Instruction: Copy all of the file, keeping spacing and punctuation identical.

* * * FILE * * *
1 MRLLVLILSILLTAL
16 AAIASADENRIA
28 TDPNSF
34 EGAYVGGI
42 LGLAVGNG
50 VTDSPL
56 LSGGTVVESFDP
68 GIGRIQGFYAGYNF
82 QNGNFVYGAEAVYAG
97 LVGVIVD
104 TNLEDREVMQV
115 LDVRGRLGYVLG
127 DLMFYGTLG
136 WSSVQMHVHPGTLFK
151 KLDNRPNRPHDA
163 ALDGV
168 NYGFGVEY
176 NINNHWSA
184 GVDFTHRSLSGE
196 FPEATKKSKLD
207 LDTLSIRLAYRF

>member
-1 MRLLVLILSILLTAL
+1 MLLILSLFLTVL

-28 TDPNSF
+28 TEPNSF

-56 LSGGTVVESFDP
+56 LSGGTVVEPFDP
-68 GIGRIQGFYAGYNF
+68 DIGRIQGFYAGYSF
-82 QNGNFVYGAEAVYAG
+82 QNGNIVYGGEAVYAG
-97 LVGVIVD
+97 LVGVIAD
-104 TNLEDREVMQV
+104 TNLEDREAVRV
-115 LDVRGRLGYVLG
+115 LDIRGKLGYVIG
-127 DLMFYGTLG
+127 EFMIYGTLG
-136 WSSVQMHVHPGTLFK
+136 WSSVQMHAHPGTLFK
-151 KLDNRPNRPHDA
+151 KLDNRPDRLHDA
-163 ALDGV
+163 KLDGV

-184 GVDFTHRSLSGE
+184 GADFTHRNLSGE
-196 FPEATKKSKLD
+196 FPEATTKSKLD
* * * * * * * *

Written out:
1 MRLLVLILSILLTAL
16 AAIASADENRIA
28 TDPNSF
34 EGAYVGGI
42 LGLAVGNG
50 VTDSPL
56 LSGGTVVESFDP
68 GIGRIQGFYAGYNF
82 QNGNFVYGAEAVYAG
97 LVGVIVD
104 TNLEDREVMQV
115 LDVRGRLGYVLG
127 DLMFYGTLG
136 WSSVQMHVHPGTLFK
151 KLDNRPNRPHDA
163 ALDGV
168 NYGFGVEY
176 NINNHWSA
184 GVDFTHRSLSGE
196 FPEATKKSKLD
207 LDTLSIRLAYRF

>member
-1 MRLLVLILSILLTAL
+1 MLLILSLFLTVL

-28 TDPNSF
+28 TEPNSF

-56 LSGGTVVESFDP
+56 LSGGTVVEPFDP
-68 GIGRIQGFYAGYNF
+68 DIGRIQGFYAGYSF
-82 QNGNFVYGAEAVYAG
+82 QNGNIVYGGEAVYAG
-97 LVGVIVD
+97 LVGVIAD
-104 TNLEDREVMQV
+104 TNLEDREAVRV
-115 LDVRGRLGYVLG
+115 LDIRGKLGYVIG
-127 DLMFYGTLG
+127 EFMIYGTLG
-136 WSSVQMHVHPGTLFK
+136 WSSVQMHAHPGTLFK
-151 KLDNRPNRPHDA
+151 KLDNRPDRLHDA
-163 ALDGV
+163 KLDGV

-184 GVDFTHRSLSGE
+184 GADFTHRNLSGE
-196 FPEATKKSKLD
+196 FPEATTKSKLD